Exiled Valiant Barry Edge lives in Perth, Western Australia and is a regular columnist for onevalefan. In this memoir he links his own personal boyhood version of the card game known as Klondike solitaire to football in general, and Port Vale in particular.
Each Friday mum would finish work early to allow enough time to make the journey from Hanley to the Bucknall Co-op before closing time where she would meet me outside the shop. For my part it would mean that after school I would go home first to change out of my school clothes and, under strict instructions, no going down to Bucknall brook with my mates. Because it took less than fifteen minutes to run from 17 Millward Road to the ‘Co-op it meant that I would have time to play my own version of football solitaire. More about that later.
Mum would get of the bus outside the Bucknall Workingman’s Club on the Abbey Hulton side of Werrington Road between Fellbrook Lane and Central Avenue. In my mind’s eye I can still see what must have been one of the widest sections of Werrington Road and, in Oz parlance, you needed a cut lunch and water bag to make the crossing from side to the other.
A myriad of aromas awaited as you entered the Bucknall Co-op. Prominent amongst them were the loose-leaf teas in packing cases, the large slabs of butter, and the huge rind covered cheeses. In one corner was a large angled bacon slice that seemed forever spinning to reduce the legs of ham to finely cut rashers of tender bacon.
With the purchases noted on a special chit it would be placed with the tendered money into a cylinder before being whisked away in a vacuum tube to the cashiers upstairs. Whilst waiting for our change and receipt I would be allowed to pick out two or three broken biscuits from a big jar on the counter. In no time at all a whirring sound and a thumping noise indicated the return of the cylinder and the end of our shopping transaction.
With our groceries we would start our walk home up Marychurch Road. At the top it was left into Ruxley Road and right into Townsend Place. Then across the open waste ground between Townsend Place & Westfield Road before going down Hopwood Place. At the bottom of Hopwood it was left into Woolliscroft Road and right into Lillydale Road. Finally we would cross over Corneville Road from Lilydale into Alan Road before turning right into Millward Road and home.
Where was I? Oh yes, football solitaire.
It was an old pack of cards that had been well used over time, the shiny surfaces long gone and the original durable texture almost paper-thin. My dad had taught me to play cribbage with those cards – fifteen two, fifteen four, and one for his hat etc. But I would also use them to play my own personal version of football solitaire. If then was now I’d probably be using an e-game solitaire.
Having made myself a cup of tea, and put together a jam sandwich or similar, I would sit at our kitchen table and commence my first game of football solitaire using the Klondike version with its initial layout of seven columns left to right. The first column contained one card, the second two cards, the third three cards, and so on. The top card of each column was then placed face-up. The twenty-four cards left over were then left face down to form the stock.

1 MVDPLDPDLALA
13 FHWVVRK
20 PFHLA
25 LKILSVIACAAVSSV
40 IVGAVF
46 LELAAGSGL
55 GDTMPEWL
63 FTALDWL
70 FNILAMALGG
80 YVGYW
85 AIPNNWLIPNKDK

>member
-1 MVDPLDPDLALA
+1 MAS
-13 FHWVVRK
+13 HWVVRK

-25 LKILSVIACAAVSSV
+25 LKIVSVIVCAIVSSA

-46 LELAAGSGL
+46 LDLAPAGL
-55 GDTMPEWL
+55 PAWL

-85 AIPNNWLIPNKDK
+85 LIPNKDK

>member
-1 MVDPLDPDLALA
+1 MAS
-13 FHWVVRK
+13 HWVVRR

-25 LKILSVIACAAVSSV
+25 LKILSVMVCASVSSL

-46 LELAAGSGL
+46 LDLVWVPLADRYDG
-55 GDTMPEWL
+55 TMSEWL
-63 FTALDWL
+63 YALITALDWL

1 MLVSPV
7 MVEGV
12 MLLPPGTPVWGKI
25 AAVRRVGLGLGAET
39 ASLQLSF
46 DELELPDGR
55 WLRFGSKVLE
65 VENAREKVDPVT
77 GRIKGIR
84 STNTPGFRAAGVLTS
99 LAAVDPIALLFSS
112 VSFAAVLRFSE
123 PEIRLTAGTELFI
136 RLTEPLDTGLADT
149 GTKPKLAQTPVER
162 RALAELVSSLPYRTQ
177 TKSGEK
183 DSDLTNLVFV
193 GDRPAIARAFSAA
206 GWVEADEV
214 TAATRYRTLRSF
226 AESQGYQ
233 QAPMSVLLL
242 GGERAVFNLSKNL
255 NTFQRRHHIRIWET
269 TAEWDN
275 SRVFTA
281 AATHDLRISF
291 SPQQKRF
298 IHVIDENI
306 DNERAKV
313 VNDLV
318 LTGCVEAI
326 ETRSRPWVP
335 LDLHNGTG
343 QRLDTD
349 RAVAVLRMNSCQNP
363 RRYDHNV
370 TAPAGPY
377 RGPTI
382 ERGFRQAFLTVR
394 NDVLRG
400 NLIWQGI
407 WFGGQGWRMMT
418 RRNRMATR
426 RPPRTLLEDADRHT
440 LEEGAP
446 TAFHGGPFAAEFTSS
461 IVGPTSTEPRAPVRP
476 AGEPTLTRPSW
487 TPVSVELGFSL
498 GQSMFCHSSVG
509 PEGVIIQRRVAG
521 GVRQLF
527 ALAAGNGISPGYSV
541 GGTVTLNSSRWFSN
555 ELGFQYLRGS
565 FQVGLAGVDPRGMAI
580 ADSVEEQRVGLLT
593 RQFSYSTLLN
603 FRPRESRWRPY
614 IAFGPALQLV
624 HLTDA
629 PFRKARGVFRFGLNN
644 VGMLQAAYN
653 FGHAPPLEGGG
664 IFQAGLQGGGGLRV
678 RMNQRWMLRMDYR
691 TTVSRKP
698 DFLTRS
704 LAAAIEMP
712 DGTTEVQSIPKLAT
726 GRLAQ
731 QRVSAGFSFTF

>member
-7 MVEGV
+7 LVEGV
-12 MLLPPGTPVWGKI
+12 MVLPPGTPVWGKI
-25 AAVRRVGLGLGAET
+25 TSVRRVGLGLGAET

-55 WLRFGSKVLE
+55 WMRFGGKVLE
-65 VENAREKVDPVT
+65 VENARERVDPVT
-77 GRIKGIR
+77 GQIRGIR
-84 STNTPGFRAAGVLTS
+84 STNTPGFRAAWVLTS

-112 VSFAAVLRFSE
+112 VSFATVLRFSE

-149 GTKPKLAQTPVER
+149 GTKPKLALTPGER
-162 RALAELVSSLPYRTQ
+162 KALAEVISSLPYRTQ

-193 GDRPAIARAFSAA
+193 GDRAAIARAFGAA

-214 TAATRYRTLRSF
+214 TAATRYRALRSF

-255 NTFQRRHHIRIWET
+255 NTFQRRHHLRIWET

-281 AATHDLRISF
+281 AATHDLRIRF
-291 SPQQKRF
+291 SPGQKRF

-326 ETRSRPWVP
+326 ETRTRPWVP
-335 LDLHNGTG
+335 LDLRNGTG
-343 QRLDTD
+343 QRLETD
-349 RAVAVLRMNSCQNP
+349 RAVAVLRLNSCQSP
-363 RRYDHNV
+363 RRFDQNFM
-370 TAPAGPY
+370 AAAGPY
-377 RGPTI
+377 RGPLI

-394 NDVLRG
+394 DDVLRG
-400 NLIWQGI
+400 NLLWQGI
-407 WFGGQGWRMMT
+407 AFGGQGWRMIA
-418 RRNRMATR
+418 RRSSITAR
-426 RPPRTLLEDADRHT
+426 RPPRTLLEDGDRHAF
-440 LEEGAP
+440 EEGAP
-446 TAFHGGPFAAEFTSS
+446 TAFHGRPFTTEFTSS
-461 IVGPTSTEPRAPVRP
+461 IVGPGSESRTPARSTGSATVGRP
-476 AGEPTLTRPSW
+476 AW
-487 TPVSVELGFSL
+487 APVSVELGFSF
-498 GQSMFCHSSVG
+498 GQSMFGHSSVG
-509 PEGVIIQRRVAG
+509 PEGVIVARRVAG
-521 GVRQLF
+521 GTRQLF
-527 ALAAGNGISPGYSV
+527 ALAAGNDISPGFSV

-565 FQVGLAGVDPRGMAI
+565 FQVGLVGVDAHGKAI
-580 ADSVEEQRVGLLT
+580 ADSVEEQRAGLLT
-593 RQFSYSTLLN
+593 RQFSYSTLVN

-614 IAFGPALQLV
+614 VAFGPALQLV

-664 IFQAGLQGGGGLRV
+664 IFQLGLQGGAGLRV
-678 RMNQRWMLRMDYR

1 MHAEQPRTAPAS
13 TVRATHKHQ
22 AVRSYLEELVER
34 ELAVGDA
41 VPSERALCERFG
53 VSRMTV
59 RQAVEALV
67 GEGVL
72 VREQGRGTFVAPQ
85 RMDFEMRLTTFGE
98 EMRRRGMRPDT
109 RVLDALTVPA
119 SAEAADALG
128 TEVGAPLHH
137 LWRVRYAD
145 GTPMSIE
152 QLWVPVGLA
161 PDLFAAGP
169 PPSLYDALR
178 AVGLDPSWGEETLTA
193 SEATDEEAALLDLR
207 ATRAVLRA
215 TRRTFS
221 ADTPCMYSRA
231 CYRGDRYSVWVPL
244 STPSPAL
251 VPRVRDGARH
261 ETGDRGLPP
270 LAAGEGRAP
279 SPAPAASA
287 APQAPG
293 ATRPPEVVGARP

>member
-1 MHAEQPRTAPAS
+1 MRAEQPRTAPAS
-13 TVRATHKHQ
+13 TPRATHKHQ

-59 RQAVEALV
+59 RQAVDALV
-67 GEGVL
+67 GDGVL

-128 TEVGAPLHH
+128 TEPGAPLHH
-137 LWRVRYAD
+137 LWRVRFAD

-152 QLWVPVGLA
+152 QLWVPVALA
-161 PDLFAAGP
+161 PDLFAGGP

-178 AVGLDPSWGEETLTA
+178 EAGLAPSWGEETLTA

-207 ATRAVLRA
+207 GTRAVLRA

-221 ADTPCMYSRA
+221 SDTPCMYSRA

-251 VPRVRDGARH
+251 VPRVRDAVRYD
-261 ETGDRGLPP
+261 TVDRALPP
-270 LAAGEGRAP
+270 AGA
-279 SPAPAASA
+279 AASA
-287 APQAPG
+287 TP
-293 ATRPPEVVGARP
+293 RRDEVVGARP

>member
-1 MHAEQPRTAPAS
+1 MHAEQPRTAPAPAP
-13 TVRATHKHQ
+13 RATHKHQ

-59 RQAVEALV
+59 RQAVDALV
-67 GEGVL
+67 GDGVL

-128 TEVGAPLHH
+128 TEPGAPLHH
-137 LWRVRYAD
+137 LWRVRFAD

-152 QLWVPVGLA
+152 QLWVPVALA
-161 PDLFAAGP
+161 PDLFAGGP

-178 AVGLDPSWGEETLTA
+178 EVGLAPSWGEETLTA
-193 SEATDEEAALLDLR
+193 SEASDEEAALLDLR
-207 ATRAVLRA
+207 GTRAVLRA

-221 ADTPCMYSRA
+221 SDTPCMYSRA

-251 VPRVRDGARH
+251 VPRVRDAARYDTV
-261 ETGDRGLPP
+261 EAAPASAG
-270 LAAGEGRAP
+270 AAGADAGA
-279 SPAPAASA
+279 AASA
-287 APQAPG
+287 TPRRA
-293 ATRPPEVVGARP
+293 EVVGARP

The object of the game was to move the four aces, as they appear, to the one of the four foundations, and to build-up each suit from ace to king. The game ended when either all foundations were filled – a win, or when no more moves were possible. But because this was my own personal adaptation of solitaire you will see that I found it necessary to include several other reasons why a game would end before all foundations were filled.
There were only two teams in my football solitaire competition: the black & white spades & clubs being Port Vale, the red & white hearts & diamonds were Stoke City. In my version the last king placed on the last foundation represented the last and winning goal in each game with two points awarded to the winning team. Occasionally I would declare a draw and divide the points. But no points were ever awarded for abandoned games.
Needless to say Stoke City did not win very often. Why? Read on dear friends.
It goes without saying that my strategy was one of making sure that the very last card played to win a game was always a black & white one. Well, almost always. Every now and again I would let Stoke win. For all the other occasions where it was clear that the red & whites would win if I played out the game I would activate my list of reasons to prevent that happening. Some of my peers argued that this was akin to creative cheating, or words to that effect. Still, I never verbally engaged their criticism.
One reason for abandoning a game would be rapidly descending fog. Another would be rained off causing the ground to become a quagmire. Yet another was one of the stadium becoming snow bound. And sometimes I would end a game because of ice building up on the playing surface. Ah yes, bad weather saved me many times.
Other reasons included an insufficient police presence, St John’s Ambulance not being in attendance, and public transport strikes. And finally, a game would be abandoned because it was 4.15pm and I would need to be out of the house and heading off with all speed to the Bucknall Co-op.
After all, I was only a kid.
Do I play my football solitaire today? On very rare occasions I do. What’s that, with the same rules as for when I was a kid? Of course!
Nowadays though you will find me, most of the time, writing my Port Vale memoirs for onevalefan.
See you later…
May 31, 2003